The volt series is UA’s attempt at grabbing a piece of the budget-friendly interfaces market. UA has had great success with their Apollo line of extremely powerful high-end interfaces. So, when UA announced the release of the Volt series, we had a clear idea of what was in store for us. The Volt 476 is the most expensive interface in this line. However, UA released the Volt 276 among other cheaper interfaces to target a broader range of users. The 276 is exactly similar to the 476 except that it features 2 less inputs and outputs. This does mean that the 276 is slightly cheaper, but even then the 476 seems like a better option considering that you get extra I/Os and a couple of extra features like the MONO toggle.
As much as the Volt 476 seems like a well-rounded unit, it does have some downsides. For example, while the unit’s preamps are incredibly clear and transparent, you don’t get a lot of gain to play with, especially with your line-inputs (channels 3 and 4). We had to use an external amplifier to get a good signal even with maxed gain settings. Also, you can’t route your inputs outside your DAW. So you might have to physically move your I/O which can be annoying if you frequently swap them. Additionally, the unit’s mono button seems to only collapse your channels 1 and 2 signals, but it doesn’t affect your monitoring output which would’ve been nice for mixing.
In all, the Volt 476 seems like it’s taking a stab at other budget-friendly audio interfaces in the market. And rightfully so. The unit is undoubtedly one of the most powerful interfaces in its price range. It’s inexpensive, well-designed, and offers a lot of commendable features. The effort UA has put into perfecting the Volt 476 becomes immediately evident right when you unbox the thing. So if you’re looking for a powerful yet affordable audio interface that’ll get you going for at least a few years, look no further.
UA Volt 476 Benefits
The Volt 476 features a built in 1176 compressor and a vintage mode for its preamps. These features really improve the sound quality and they integrate extremely well with each other.
It contains great preamps that provide you with extreme audio clarity and a lot of transparency.
The Volt 476 is class-compliant on all devices. You don’t have to go through the fuss of installing drivers to operate the thing. You can simply plug-and-play and it’ll work perfectly even on mobile and linux devices.
It has a very unique and pleasant design. You really won’t find any interface in the market that has a similar aesthetic.
You’ll really enjoy the fine-tuning process because of how nice the knobs and buttons feel.
UA Volt 476 Drawbacks
You don’t have a lot of gain to play around, and almost none on input channels 3 and 4. You might have to use an external amplifier if you want to get decent gain levels.
You don’t have an option to route your I/O except by physically moving them. This could be annoying for people who frequently swap I/O. However, it’s still manageable considering that you only have to deal with 4 I/O.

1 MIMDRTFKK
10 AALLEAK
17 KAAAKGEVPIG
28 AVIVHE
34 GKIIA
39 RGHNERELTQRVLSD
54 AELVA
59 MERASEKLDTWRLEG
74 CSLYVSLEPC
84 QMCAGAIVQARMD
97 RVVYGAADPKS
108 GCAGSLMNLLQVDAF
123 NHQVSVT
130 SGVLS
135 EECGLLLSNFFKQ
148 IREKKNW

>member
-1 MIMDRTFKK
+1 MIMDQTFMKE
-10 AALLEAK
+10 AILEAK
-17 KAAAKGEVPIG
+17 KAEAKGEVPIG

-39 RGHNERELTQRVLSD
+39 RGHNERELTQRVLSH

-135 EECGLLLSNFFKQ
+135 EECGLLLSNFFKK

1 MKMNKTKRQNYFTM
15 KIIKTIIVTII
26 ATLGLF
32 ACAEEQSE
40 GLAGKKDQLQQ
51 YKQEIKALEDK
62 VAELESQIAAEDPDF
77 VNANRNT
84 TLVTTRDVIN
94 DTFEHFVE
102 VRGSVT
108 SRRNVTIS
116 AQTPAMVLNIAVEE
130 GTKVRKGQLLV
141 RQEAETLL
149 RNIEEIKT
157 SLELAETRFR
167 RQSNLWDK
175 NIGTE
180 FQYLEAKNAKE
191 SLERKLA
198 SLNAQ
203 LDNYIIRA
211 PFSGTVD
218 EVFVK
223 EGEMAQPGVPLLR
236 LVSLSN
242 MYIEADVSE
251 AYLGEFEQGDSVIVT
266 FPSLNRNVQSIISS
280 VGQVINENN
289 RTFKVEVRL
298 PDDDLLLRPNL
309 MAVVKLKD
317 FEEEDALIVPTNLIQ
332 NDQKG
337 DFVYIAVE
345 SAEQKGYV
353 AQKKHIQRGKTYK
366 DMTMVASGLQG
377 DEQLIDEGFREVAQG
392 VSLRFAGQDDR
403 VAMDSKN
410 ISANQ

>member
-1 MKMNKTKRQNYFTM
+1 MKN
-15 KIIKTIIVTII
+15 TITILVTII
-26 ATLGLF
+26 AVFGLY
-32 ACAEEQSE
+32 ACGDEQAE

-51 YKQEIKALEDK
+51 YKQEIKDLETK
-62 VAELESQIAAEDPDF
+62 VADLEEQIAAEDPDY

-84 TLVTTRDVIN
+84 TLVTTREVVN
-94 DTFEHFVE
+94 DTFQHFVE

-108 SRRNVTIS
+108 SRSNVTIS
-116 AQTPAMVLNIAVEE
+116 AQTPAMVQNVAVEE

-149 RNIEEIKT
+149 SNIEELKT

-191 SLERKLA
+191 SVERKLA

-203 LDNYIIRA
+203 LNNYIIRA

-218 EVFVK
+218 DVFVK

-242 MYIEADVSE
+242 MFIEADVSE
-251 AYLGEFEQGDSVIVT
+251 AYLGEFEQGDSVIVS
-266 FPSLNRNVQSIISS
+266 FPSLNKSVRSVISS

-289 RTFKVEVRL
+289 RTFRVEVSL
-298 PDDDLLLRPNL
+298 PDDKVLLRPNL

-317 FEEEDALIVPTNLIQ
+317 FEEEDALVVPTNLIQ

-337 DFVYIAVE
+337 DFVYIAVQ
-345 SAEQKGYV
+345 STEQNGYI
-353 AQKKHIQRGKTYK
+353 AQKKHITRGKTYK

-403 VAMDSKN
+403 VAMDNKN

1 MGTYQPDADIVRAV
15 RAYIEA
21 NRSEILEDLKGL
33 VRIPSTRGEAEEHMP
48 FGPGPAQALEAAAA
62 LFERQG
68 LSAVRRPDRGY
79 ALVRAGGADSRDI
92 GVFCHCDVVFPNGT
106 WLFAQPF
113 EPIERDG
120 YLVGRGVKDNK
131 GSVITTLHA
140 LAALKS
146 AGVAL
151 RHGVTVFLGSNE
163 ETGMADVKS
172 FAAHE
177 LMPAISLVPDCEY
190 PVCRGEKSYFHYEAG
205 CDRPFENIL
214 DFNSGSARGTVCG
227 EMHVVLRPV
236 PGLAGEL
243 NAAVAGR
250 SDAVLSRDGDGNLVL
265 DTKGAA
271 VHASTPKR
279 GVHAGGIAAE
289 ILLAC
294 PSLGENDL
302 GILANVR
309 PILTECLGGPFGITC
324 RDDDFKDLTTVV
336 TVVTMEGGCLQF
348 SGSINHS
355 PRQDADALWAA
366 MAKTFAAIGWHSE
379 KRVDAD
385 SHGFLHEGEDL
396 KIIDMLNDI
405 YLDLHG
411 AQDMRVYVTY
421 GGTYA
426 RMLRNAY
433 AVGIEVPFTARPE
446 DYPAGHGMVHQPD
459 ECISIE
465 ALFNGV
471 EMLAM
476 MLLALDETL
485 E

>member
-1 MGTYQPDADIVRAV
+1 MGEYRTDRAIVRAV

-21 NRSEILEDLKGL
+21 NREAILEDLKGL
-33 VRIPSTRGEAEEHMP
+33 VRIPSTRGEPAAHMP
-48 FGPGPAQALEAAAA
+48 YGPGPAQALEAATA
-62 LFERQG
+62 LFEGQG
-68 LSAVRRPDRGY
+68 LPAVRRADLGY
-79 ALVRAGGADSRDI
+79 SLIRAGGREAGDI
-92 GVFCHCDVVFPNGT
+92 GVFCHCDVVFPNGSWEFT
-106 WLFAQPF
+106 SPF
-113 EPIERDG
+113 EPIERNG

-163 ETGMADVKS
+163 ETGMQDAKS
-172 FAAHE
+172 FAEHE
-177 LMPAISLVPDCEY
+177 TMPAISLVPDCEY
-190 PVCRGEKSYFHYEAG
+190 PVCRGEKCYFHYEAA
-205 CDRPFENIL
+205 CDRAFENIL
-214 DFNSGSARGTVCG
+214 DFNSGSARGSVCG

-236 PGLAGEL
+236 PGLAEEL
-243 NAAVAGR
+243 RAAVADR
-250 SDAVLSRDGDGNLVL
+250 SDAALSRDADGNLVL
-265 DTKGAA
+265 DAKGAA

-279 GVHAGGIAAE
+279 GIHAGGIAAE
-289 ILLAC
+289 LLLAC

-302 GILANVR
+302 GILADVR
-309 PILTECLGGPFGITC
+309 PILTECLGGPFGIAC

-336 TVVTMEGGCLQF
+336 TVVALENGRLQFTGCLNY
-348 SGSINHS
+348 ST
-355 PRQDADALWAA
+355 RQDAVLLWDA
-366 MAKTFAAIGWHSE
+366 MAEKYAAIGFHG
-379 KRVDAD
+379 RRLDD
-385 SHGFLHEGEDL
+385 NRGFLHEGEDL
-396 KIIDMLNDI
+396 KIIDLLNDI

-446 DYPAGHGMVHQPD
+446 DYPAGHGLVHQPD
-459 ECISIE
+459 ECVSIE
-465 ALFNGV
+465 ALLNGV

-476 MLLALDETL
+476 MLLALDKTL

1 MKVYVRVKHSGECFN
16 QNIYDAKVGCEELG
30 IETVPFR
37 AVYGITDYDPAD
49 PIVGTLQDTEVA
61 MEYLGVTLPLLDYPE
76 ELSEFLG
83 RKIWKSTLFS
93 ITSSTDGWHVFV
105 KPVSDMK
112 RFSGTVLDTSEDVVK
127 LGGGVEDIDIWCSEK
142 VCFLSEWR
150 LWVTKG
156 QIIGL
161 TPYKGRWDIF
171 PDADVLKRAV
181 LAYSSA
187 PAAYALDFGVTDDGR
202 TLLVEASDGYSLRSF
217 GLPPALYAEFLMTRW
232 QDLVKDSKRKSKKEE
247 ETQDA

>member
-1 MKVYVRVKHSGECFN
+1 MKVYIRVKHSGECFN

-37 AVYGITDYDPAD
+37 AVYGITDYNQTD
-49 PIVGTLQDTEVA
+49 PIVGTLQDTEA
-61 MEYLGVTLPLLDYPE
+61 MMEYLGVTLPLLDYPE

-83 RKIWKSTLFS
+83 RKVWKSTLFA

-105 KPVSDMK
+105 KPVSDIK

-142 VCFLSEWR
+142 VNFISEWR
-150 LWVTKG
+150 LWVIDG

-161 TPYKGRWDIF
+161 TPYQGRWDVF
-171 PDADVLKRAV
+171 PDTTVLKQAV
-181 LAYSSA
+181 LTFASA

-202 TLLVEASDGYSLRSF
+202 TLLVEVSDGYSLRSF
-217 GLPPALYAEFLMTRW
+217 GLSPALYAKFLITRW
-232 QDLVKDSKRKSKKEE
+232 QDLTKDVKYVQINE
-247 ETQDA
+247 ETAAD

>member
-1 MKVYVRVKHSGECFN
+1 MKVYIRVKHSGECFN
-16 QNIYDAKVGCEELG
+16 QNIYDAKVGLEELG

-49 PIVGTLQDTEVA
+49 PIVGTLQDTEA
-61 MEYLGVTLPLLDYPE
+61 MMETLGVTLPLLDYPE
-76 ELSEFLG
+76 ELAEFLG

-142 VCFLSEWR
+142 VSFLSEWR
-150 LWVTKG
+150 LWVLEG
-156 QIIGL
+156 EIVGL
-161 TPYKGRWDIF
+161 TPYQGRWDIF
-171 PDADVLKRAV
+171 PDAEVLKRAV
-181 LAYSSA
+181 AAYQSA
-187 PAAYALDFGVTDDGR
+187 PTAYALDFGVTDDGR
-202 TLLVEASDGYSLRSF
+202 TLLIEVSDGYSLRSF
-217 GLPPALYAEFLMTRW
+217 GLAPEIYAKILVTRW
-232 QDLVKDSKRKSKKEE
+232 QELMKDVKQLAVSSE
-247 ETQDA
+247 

The MONO button seems to only combine signals from inputs 1 and 2. But, it doesn’t affect your monitoring outputs. However, it works great and gets the job done.
The MOTU M4 is an extremely well-built USB audio interface that features 4 inputs and 4 outputs. It has a traditional tabletop form with a very slick black metallic body. On its rear panel, you’ll find 2 balanced line inputs, 4 balanced and 4 unbalanced line outputs, MIDI input/output sockets, and a USB-C input socket.
The front panel of the MOTU M4 is where the magic really happens. This panel features 2 TRS/XLR combo inputs, a full-color LCD display, and a bunch of control knobs and buttons. The largest knob is a monitor controller which sits next to a ¼’’ headphone output. This output also has its own volume encoder which enables you to control its output levels. The 2 separate inputs each have a 48V (phantom power) toggle, a MON button, and gain control knob. You can also find an input monitor mix knob which lets you choose the source of your audio (your direct inputs or your PC’s audio stream).
With regards to sound quality, the unit features a sampling rate of 192kHz and a 24 bit depth. This is in part due to its powerful D/A and A/D converters. These converters are none other than the ESS Sabre32 ultra which were exclusively featured in high-end audio interfaces. The M4 also contains great preamps that provide you with a 60dB of gain while also being incredibly transparent and noise free.
When we finally had a go at the M4, the first thing we noticed was the LCD display. MOTU’s audio interfaces have always been renowned for their incredibly accurate metering screens. However, up until the release of the M series, MOTU has only ever created high-end interfaces. We were curious to see how an LCD on a cheaper model would compare to those of the more high end interfaces in the past. After using the interface for a while, it turned out that this display is extremely precise and accurate. That is a unique feature, since you won’t find an audio interface in this price range that offers similar metering capabilities.